Churning Out Good Journalism

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February 23, 2011; Source: The Guardian | A new nonprofit website promises to shine a spotlight on "churnalism" – the practice by which news articles are directly copied from press releases. According to the Guardian, press releases and hoax stories have flooded newsrooms, threatening what’s left of the fourth estate’s legitimacy.

The new site,, revealed to the Guardian “how all media organizations are at times simply republishing, verbatim, material sent to them by marketing companies and campaign groups.”

Created by the charity, the Media Standards Trust, the site allows readers to paste press releases into a "churn engine" and compare the text with a constantly updated database of more than 3 million articles. The results, or "churn rating", show the percentage of any given article that has been reproduced from publicity material.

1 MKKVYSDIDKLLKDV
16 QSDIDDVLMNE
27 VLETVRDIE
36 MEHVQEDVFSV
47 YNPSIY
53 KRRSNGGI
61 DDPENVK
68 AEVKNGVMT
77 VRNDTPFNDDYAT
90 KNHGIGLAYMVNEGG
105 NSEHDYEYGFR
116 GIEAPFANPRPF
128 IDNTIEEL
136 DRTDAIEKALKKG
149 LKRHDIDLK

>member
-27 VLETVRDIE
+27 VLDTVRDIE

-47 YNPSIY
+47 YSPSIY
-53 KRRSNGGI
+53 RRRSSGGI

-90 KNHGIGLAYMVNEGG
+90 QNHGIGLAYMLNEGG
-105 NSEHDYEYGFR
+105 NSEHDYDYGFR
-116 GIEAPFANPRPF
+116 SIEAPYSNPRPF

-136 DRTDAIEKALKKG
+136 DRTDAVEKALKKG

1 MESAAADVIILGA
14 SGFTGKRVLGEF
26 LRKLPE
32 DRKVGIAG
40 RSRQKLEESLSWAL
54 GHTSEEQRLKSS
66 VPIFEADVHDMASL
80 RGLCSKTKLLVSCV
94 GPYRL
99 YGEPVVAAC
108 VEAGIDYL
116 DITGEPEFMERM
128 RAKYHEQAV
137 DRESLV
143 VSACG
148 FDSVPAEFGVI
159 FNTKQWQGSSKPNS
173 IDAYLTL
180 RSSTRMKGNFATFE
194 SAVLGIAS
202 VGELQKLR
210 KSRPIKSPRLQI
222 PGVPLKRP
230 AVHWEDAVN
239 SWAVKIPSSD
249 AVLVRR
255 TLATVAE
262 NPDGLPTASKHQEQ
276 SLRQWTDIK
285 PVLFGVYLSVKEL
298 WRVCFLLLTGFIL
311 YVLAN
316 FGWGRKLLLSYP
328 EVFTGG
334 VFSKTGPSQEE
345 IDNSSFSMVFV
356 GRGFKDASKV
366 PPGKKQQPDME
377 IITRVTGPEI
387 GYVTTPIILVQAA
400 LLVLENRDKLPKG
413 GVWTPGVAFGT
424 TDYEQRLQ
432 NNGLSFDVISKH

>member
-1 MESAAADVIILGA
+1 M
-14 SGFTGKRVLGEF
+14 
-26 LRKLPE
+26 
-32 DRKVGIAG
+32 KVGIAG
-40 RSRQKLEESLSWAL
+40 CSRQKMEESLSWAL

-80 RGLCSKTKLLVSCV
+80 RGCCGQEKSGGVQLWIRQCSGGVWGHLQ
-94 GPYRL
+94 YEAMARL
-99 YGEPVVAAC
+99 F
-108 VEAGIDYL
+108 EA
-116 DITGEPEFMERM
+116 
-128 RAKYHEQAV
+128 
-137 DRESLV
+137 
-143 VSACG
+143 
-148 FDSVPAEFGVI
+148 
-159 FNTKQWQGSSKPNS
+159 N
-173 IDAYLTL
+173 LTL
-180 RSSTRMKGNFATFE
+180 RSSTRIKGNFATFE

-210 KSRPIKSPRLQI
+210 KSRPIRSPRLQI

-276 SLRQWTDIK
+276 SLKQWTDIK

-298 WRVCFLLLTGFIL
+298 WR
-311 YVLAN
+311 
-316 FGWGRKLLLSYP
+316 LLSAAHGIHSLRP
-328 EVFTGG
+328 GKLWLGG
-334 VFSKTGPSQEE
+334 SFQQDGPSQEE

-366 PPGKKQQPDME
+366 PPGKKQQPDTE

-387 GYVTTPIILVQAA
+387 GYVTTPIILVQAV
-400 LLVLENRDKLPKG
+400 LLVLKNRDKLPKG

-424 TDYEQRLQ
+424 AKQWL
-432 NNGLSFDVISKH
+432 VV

In an inspired bit of guerrilla marketing, independent film-maker, Chris Atkins, revealed how he “duped the BBC into running an entirely fictitious story about Downing Street's new cat to coincide with the site's launch.”

"People don't realise how much churn they're being fed every day," said Martin Moore, director of Media Standards Trust, which hopes the new site will improve standards in news. "Hopefully this will be an eye-opener."—Aaron Lester

  • Bruce Trachtenberg

    I especially like how the website defines churnalism as a noun that means a “news article closely based on a press release.”